During visits or phone calls, her responses were often nebulous; we could explore a new topic for maybe a sentence or two, if at all.

But I discovered if a subject had been mentioned on a postcard, we could actually have an extended conversation; it was as though she had needed time to absorb my words and find her response.

Every time I walked into her room, I found her clutching several postcards. She carried them wherever she went; the edges bent; words smudged. Like childhood flashcards, she repeatedly studied each one, examining the images; reading each sentence over and over and over again.

I wrote simple, clear messages; looking back, I think I invented the tweet:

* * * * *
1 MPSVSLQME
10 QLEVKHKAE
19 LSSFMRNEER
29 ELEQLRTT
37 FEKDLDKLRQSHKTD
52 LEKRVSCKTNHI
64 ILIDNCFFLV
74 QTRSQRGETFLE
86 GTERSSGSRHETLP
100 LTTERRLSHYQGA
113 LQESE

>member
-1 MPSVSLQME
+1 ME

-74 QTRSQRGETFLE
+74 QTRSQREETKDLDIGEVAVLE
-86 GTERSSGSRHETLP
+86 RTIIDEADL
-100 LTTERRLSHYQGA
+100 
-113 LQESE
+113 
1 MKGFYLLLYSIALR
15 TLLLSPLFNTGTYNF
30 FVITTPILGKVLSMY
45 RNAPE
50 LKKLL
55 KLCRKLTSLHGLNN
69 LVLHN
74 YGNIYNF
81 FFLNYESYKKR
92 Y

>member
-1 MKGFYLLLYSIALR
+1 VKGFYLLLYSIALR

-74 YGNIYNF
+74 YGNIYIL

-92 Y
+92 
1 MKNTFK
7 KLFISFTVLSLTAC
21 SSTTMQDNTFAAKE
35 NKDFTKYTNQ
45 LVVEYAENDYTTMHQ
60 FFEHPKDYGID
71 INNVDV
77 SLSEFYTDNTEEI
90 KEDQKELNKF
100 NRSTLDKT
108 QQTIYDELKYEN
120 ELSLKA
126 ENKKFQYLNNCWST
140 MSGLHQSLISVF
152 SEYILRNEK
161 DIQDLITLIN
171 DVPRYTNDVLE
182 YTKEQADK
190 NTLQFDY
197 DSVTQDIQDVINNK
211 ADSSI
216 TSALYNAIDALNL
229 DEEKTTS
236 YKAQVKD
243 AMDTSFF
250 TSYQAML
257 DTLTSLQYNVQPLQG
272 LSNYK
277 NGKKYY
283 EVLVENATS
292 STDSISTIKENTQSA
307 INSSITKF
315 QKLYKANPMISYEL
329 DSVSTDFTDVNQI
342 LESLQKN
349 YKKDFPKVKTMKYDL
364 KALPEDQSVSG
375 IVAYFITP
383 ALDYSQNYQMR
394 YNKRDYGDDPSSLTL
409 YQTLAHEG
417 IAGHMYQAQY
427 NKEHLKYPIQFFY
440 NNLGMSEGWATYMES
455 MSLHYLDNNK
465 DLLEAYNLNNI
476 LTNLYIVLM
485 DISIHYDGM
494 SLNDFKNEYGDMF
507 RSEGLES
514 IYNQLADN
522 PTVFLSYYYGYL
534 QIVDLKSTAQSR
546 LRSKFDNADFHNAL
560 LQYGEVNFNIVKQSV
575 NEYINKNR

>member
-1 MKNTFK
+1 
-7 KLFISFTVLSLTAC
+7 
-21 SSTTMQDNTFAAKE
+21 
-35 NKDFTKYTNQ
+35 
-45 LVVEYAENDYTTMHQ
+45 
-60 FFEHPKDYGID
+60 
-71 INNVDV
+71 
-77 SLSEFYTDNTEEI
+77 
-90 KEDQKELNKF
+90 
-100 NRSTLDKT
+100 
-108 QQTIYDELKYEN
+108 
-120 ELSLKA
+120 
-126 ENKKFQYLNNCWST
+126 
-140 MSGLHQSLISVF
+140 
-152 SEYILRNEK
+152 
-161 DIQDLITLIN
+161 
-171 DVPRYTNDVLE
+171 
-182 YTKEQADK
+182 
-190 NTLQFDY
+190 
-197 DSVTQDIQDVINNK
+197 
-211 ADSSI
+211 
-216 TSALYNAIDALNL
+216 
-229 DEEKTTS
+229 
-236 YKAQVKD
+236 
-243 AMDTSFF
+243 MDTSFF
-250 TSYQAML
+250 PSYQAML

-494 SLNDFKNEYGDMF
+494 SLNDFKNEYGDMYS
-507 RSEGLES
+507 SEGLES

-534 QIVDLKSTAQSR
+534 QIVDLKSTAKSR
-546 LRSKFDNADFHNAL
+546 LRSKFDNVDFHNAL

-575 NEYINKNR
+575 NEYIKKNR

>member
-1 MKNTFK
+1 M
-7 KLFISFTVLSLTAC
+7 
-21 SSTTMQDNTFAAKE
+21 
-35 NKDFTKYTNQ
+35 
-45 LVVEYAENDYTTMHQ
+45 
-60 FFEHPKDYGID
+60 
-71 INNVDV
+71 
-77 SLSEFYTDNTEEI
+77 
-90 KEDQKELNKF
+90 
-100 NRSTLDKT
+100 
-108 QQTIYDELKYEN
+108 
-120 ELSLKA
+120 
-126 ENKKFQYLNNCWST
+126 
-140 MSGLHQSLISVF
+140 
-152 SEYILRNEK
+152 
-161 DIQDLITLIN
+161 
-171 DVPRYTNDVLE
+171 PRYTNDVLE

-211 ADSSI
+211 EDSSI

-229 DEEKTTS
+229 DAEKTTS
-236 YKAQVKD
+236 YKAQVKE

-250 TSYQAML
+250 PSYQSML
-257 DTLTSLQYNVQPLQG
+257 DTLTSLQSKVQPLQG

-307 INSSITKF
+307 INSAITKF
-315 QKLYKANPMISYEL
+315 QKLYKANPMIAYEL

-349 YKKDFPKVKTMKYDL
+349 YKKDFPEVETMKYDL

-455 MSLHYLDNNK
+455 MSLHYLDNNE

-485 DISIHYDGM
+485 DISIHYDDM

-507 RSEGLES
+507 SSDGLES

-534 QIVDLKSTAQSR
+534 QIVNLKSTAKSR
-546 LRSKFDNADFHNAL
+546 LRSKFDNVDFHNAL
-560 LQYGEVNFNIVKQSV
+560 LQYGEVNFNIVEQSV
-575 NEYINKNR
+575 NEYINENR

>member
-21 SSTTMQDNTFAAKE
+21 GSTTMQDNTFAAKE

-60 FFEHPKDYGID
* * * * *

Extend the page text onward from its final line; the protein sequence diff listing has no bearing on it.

You remember Mary from Minnesota…

I met a famous chef…

I saw a great play…

Perhaps through sheer repetition, these simple, brief messages laid the groundwork for more involved, interesting and even fun interactions. And during our conversations, she could introduce topics without any prompting from me…

Did you have fun with your Minnesota friend?

Tell me about the French chef!

I know you liked that play, but I didn’t think it was so hot!

(I loved that she formed an opinion about a play she hadn’t even seen; a true critic!)

Despite the treacherous struggles of her mind, the postcards revealed my Mother still had more than a glimmer of cognitive ability. After a series of cards about the New York Yankees, she turned to me and sardonically inquired:

Well Hallie, what do you do for fun these days, other than baseball?!

She even grasped information I hadn’t intended to reveal. I never told her I had changed jobs, leaving the “security” of a big company to work with my best friend.